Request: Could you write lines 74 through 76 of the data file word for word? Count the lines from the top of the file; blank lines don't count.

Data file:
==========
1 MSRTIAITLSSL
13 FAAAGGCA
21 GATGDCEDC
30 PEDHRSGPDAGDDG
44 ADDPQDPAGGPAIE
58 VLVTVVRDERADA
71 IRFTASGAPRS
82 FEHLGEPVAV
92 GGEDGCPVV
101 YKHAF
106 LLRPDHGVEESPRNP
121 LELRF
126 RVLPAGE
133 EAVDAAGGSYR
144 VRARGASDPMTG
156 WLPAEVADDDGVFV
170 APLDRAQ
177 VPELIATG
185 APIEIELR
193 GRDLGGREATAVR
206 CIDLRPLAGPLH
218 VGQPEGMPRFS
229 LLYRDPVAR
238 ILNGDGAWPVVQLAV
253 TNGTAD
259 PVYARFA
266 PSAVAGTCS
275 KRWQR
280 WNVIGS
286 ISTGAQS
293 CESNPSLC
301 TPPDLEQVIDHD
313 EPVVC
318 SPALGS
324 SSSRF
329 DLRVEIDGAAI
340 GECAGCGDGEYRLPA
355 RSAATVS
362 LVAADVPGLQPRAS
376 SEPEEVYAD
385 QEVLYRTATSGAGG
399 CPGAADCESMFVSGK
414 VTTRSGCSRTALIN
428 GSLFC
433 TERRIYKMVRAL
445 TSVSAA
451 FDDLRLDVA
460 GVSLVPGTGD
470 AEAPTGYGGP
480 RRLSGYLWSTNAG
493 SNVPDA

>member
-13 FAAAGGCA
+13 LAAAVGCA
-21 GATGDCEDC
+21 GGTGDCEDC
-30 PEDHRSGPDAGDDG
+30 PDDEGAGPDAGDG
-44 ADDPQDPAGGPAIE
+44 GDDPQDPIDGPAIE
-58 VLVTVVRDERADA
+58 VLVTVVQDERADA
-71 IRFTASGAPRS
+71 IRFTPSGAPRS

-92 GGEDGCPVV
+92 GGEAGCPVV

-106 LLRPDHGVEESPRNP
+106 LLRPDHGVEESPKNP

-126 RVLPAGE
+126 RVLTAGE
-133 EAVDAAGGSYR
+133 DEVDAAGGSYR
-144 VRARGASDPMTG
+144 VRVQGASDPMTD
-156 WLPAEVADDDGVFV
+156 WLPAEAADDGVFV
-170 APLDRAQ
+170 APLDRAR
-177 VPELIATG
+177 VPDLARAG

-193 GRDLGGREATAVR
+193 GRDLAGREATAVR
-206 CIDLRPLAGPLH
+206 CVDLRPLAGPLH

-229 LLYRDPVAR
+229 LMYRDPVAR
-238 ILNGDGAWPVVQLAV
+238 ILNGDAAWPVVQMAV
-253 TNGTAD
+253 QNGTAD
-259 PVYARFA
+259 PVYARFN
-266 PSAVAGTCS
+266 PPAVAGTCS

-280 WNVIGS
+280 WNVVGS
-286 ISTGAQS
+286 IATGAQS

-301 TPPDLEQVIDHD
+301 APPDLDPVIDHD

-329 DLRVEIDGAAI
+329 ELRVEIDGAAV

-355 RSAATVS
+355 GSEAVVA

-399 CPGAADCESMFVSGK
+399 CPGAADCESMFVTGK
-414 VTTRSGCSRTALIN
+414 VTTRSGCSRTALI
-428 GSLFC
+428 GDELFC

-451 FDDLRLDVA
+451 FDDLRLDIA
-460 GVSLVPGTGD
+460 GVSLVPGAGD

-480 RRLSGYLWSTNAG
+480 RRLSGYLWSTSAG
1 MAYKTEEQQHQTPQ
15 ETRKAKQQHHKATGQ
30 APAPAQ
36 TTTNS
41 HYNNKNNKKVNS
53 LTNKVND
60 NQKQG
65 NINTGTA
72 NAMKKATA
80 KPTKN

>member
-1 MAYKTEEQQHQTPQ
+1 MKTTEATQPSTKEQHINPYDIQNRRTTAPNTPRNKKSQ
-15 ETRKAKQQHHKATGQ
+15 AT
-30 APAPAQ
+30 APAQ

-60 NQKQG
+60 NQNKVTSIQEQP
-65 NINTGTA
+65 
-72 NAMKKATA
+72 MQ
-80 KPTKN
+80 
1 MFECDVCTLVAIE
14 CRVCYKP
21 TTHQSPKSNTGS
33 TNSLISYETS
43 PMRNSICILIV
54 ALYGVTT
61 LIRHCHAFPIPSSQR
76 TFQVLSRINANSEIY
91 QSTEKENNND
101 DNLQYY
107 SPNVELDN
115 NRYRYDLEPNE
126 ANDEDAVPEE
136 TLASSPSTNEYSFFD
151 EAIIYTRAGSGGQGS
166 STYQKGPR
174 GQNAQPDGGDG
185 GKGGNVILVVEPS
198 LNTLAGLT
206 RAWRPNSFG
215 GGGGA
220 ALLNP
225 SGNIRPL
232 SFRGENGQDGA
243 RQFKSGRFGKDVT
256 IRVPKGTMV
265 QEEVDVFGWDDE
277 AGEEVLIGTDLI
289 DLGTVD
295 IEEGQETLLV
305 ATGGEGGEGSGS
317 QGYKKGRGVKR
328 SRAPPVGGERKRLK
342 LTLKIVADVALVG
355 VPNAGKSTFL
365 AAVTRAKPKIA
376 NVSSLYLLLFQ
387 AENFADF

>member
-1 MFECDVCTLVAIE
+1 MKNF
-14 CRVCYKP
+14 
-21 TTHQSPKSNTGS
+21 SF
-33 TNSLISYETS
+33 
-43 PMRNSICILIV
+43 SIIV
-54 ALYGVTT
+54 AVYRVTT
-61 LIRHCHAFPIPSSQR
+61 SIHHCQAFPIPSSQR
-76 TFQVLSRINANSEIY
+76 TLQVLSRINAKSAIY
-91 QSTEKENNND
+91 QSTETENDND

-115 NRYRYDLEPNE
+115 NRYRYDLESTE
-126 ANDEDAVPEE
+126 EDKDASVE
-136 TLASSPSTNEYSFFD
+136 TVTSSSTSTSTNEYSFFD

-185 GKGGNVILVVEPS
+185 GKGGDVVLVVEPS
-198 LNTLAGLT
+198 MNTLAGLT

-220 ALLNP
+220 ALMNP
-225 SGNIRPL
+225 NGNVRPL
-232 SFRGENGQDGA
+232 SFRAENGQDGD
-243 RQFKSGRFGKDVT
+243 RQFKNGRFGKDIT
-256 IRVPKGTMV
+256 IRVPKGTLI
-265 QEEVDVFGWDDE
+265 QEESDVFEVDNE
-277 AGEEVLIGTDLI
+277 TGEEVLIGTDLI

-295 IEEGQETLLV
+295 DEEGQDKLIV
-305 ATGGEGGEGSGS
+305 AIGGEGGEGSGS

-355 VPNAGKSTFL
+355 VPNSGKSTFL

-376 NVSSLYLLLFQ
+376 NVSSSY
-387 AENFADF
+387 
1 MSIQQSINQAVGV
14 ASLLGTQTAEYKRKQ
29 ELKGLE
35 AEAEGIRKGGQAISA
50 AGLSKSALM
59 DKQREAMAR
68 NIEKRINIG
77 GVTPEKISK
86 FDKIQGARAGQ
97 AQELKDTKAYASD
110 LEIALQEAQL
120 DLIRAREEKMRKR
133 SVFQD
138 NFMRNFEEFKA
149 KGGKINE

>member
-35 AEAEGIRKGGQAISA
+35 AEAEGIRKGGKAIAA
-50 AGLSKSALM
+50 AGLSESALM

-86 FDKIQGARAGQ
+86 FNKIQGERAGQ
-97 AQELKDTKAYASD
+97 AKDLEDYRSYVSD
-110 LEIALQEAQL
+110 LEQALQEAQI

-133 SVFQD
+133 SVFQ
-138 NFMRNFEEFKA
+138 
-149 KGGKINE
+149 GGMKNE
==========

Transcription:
+144 VRVQGASDPMTD
-156 WLPAEVADDDGVFV
+156 WLPAEAADDGVFV